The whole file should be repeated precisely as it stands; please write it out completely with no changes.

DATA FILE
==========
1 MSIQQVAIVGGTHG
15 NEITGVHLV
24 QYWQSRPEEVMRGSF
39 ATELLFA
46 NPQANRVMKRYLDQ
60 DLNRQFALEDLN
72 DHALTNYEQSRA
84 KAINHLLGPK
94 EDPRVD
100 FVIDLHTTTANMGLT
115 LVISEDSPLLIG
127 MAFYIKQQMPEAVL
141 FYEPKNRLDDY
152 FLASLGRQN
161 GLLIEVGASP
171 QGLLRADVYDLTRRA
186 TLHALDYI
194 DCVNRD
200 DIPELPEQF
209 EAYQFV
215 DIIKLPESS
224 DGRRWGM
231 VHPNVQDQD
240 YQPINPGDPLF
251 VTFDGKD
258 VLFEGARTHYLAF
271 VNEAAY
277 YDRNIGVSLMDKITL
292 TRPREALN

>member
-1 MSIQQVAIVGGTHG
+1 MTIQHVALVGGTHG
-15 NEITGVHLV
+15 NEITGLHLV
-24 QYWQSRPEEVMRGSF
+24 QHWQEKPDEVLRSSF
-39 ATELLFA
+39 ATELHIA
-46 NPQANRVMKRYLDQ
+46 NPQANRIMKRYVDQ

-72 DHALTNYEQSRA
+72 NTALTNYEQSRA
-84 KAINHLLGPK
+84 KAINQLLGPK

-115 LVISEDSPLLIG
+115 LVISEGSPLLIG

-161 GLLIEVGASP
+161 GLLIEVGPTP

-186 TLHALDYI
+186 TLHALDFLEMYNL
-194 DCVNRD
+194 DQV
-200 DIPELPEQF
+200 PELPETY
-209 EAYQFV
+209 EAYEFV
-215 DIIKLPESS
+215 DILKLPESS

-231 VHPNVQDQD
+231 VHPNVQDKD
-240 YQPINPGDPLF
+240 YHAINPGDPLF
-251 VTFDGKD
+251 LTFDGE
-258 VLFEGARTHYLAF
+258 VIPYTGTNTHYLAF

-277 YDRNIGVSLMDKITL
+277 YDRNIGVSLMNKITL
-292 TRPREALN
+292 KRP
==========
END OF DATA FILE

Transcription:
1 MSIQQVAIVGGTHG
15 NEITGVHLV
24 QYWQSRPEEVMRGSF
39 ATELLFA
46 NPQANRVMKRYLDQ
60 DLNRQFALEDLN
72 DHALTNYEQSRA
84 KAINHLLGPK
94 EDPRVD
100 FVIDLHTTTANMGLT
115 LVISEDSPLLIG
127 MAFYIKQQMPEAVL
141 FYEPKNRLDDY
152 FLASLGRQN
161 GLLIEVGASP
171 QGLLRADVYDLTRRA
186 TLHALDYI
194 DCVNRD
200 DIPELPEQF
209 EAYQFV
215 DIIKLPESS
224 DGRRWGM
231 VHPNVQDQD
240 YQPINPGDPLF
251 VTFDGKD
258 VLFEGARTHYLAF
271 VNEAAY
277 YDRNIGVSLMDKITL
292 TRPREALN

>member
-1 MSIQQVAIVGGTHG
+1 MTIQHVALVGGTHG
-15 NEITGVHLV
+15 NEITGLHLV
-24 QYWQSRPEEVMRGSF
+24 QHWQEKPDEVLRSSF
-39 ATELLFA
+39 ATELHIA
-46 NPQANRVMKRYLDQ
+46 NPQANRIMKRYVDQ

-72 DHALTNYEQSRA
+72 NTALTNYEQSRA
-84 KAINHLLGPK
+84 KAINQLLGPK

-115 LVISEDSPLLIG
+115 LVISEGSPLLIG

-161 GLLIEVGASP
+161 GLLIEVGPTP

-186 TLHALDYI
+186 TLHALDFLEMYNL
-194 DCVNRD
+194 DQV
-200 DIPELPEQF
+200 PELPETY
-209 EAYQFV
+209 EAYEFV
-215 DIIKLPESS
+215 DILKLPESS

-231 VHPNVQDQD
+231 VHPNVQDKD
-240 YQPINPGDPLF
+240 YHAINPGDPLF
-251 VTFDGKD
+251 LTFDGE
-258 VLFEGARTHYLAF
+258 VIPYTGTNTHYLAF

-277 YDRNIGVSLMDKITL
+277 YDRNIGVSLMNKITL
-292 TRPREALN
+292 KRP